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Newark Airport Improvements Cleared for ’Monkey’ Business

Wed December 06, 2000 - Northeast Edition

Reports of “monkey” business on a pile driving project at the Newark International Airport have been confirmed by Linde-Griffith Construction Co., Newark, NJ. The monkey in this case involved the creation of an ingenious product that eliminated risk and increased productivity on this $15-million project.

The “Automatic Monkey,” as dubbed by its creator Jackie Warren, Linde-Griffith’s general dockbuilder foreman, eliminated the need for a man to try to seat the 120-ft. (36 m) pile under the hammer while in the leads 50 ft. (15 m) off the ground.

This, according to David W. Price, senior executive vice president, Linde-Griffith, would have been very difficult and borderline unsafe without this auto monkey. “The pile weighs 10,000 lbs., so pushing it around under the pile driving hammer for any man is difficult if not an impossible task,” said Price. “The ’Automatic Monkey’ proved to be a key factor to the success of the job. We will be utilizing this on future Linde-Griffith projects to aid in production and safety measures.”

The job, the Adams and Peddie Ditch Bridge, involves the extension of the tarmac at the airport’s Continental Airlines concourse. To do this, Linde-Griffith crews will drive piles and steel sheeting to support a bridge over the Adams ditch – the ditch used to collect all of the storm water at Newark Airport. The bridge, with its unusual dimensions, will be 2,000 ft. (606 m) wide by 60 ft. (18 m) long.

Calling for 2,000 pipe piles in lengths from 90 to 120 ft. (27 to 36 m), crews will drive more than 200,000 lineal ft. (60,606 m) of piles.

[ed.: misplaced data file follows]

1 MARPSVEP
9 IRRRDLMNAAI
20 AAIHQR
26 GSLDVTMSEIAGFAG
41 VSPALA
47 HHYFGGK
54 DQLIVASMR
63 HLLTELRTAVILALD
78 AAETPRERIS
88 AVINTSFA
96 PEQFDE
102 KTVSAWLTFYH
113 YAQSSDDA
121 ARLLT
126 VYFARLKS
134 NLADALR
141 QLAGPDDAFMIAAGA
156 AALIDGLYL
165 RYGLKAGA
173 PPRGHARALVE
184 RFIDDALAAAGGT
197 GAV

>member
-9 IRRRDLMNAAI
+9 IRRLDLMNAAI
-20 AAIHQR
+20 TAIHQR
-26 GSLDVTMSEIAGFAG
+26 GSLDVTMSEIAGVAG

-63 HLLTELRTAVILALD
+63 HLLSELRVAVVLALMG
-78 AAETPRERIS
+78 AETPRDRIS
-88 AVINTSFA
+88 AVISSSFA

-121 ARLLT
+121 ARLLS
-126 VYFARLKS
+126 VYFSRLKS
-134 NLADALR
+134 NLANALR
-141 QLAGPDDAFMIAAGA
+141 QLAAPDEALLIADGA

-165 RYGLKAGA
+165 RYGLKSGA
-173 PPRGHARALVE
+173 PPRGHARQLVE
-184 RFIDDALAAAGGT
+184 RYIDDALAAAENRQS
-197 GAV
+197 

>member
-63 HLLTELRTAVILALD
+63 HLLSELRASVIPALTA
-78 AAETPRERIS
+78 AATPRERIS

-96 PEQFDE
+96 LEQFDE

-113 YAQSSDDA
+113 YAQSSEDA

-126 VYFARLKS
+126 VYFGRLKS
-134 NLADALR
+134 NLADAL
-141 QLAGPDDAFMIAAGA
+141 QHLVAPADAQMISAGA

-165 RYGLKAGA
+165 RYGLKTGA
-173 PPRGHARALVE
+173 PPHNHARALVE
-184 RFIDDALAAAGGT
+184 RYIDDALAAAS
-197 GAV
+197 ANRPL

The pipe piles, coated with a corrosion resistant Skotchkote 206N Fusion Bond Epoxy (Durabond coating), are being placed by two Manitowoc 4000Ws and a Manitowoc 3900W, which were purchased and turned into pile drivers specifically for this job.

Joe Merse, Linde-Griffith’s equipment manager, fabricated all of the pile drivers on site enabling these machines to reach 60 ft. (18 m) off the center pin to drive the piles for the required reach.

“Due to site constrains,” said Merse, “the closest we were able to get was 57 ft. A normal pile driver reaches 20 to 25 ft. This is more than double that normal reach. In addition, we had to make the machine capable of driving 120-ft. piles in one piece. This has never been done before at the Newark Airport.”

This center pier, of which 1,000 of the pipe piles had to be driven, was the most challenging task on the job.

To drive the 120-ft. (36 m) center piles in once piece, Linde-Griffith called on the skill of two of its operators, Tom Gallitano and Ed Montifreddi.

“Tom and Ed’s expertise gave us the confidence to allow them to pick the piles and drive them in one piece,” said Price. “When Tom and Ed are setting these piles, they have to rely solely upon hand signals. Due to the extreme height they cannot see the hammer while setting these piles.”

The pile driver, according to Merse, must be situated behind the permanent sheeting, which makes the reach 57 ft. (17 m) from the center pin. “This is highly unusual,” he said. “The weight of the pick is more than 50,000 lbs.”

At times Linde-Griffith will have four rigs driving pipe piles: the two Manitowoc 4000Ws on center pier, a Manitowoc 3900W on abutment batter piles and another Manitowoc 3900 on abutment plumb piles. An additional two rigs will also be driving permanent and temporary sheeting.

Linde-Griffith will utilize 132,000 sq. ft (11,880 sq m) of permanent sheeting coated full length with Hempel 119 Coal Tar (Encor coatings) and another 132,000 sq. ft. (11,880 sq m) of temporary sheeting.

The job, according to Price, is made even more difficult by the access provided. The only access is the two roadways that run the length of the bridge. These roadways are only wide enough for one crane.

During the course of the construction, sheeting installation, pile driving, rebar cage placement, concrete in piles, piles caps and precast are all being performed simultaneously along this roadway to meet the aggressive schedule.

Other key Linde-Griffith personnel that are crucial to the completion include: Charlie Lucas, Brian Mannix, Shawn Fortenberry, Bill Penn, Bob Mutz, Bob Dammann, Chuck Reisinger and Pete McDunough.

This Port Authority of New York and New Jersey project is expected to be complete by the end of the year.